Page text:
Berth of the ocean-going school project

25th May 2007 at 01:00
It took nine years to build, the labour of a thousand boys and a school's reluctance to enter pupils for GCSE technology. Now pupils and teachers at the independent Bolton school in Lancashire are celebrating after completing a 48ft ocean-going yacht, writes Irena Barker.

Students from Years 7 to 13 in the boys' division were involved in creating everything from the hull to the galley of Tenacity of Bolton. The boat cost just a few thousand pounds to build, but has been valued at Pounds 450,000.

It was recently transported from a workshop on the school site to moorings at Glasson Dock in Lancashire where it will begin sea trials.

Pupils will then be able to sail their own 12-berth creation.

Mike Whitmarsh, right, the head of technology, said it had only been made possible because, for the first five years of the project, the school had not offered GCSE technology. This, he said, allowed pupils to spend lessons working on the boat, learning a wide variety of skills, without the pressure of creating extensive portfolios or individual projects.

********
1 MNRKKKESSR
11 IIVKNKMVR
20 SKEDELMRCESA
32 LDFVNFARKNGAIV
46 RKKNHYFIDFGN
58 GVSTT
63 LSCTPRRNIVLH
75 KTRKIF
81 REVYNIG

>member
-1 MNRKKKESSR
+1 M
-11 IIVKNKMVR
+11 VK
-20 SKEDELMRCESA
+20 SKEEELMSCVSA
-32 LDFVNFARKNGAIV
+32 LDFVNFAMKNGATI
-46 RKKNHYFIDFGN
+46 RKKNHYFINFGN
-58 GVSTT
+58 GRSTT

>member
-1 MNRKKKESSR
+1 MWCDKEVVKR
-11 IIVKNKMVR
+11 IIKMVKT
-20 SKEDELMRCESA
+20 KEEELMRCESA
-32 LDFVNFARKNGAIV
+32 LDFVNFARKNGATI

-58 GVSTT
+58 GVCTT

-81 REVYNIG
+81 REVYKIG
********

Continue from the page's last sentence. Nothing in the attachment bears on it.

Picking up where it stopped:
Mr Whitmarsh, who oversaw the whole project, said: "By getting everyone involved in technology, but not offering exams until A-level, we had the freedom to do it. I've had lots of arguments with inspectors about not offering GCSE, but building the boat allowed pupils much more time for practical work and gave them experience of working as a team."

He said in the final four years of the project, the school, which charges annual day fees of pound;8,000, had started to offer the examined course, and work on the boat slowed up as it had to be done out-of-hours. Mr Whitmarsh, who is a finalist in the Teaching Awards, said other schools should be just as ambitious as Bolton. "While some schools laminated salad servers, we laminated deck beams."

Photograph: Lorne CampbellGuzelian

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